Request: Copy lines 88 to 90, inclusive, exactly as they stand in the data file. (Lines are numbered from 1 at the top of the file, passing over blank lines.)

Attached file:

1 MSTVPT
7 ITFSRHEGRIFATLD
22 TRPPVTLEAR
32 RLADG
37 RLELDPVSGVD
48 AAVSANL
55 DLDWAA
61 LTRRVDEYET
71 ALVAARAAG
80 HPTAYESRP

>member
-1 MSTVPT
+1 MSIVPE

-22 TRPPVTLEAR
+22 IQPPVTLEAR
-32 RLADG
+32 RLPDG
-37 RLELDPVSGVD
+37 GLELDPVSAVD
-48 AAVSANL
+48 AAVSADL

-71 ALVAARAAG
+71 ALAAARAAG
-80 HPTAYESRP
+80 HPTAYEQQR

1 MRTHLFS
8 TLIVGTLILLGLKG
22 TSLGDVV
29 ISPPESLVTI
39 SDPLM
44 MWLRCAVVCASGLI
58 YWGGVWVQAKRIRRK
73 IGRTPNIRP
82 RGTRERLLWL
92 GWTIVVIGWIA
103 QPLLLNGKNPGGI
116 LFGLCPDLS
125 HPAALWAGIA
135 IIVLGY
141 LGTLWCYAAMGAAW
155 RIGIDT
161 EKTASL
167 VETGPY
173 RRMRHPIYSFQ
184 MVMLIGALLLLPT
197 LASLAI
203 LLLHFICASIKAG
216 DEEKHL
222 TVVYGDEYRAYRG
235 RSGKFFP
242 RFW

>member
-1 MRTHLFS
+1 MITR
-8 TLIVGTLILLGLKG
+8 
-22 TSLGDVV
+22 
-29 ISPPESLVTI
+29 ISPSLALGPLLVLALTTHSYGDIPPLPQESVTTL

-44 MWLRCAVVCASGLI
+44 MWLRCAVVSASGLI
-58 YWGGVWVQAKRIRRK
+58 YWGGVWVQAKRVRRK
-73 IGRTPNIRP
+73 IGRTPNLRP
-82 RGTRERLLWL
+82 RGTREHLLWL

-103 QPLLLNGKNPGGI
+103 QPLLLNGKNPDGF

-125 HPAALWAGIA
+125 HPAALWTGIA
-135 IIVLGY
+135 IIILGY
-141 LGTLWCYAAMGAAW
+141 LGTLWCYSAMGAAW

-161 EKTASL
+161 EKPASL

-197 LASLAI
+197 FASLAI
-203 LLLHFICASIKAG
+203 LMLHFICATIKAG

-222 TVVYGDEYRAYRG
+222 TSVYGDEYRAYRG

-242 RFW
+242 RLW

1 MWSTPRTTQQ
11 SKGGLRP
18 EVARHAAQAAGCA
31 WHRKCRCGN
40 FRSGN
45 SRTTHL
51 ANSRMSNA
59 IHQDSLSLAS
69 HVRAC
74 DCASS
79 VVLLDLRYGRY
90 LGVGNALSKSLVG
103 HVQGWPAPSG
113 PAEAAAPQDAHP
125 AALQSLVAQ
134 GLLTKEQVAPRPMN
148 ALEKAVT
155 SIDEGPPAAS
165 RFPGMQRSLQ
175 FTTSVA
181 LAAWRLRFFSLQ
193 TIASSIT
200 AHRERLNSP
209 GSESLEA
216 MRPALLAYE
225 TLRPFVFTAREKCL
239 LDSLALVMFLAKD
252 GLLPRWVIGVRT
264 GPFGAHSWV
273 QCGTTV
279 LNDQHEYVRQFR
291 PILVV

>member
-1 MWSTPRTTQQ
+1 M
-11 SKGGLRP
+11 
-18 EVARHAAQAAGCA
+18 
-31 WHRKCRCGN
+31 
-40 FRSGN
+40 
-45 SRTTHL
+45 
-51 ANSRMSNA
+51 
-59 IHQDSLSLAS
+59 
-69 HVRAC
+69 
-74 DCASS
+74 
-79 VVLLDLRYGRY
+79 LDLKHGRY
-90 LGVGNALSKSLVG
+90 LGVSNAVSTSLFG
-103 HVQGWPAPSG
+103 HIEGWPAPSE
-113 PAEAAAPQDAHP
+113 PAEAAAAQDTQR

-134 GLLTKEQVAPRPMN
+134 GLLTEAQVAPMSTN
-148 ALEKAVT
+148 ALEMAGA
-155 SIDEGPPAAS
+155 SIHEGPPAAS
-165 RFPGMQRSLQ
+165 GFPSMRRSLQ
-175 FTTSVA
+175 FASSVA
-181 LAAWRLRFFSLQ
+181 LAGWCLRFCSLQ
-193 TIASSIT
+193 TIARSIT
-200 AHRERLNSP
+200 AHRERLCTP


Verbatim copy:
11 SKGGLRP
18 EVARHAAQAAGCA
31 WHRKCRCGN